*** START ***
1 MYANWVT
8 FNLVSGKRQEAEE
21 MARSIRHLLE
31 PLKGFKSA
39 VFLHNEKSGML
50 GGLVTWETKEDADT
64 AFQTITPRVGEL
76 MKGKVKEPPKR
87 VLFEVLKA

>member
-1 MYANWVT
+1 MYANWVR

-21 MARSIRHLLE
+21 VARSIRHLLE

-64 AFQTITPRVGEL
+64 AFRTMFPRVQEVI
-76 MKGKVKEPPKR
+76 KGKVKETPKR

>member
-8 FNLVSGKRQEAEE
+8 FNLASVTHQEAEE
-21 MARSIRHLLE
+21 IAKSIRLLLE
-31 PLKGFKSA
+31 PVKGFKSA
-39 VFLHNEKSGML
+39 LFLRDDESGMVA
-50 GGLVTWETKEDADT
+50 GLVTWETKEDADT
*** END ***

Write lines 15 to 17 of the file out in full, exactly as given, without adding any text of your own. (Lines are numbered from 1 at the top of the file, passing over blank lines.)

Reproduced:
-64 AFQTITPRVGEL
+64 AFRTMFPRVQEVI
-76 MKGKVKEPPKR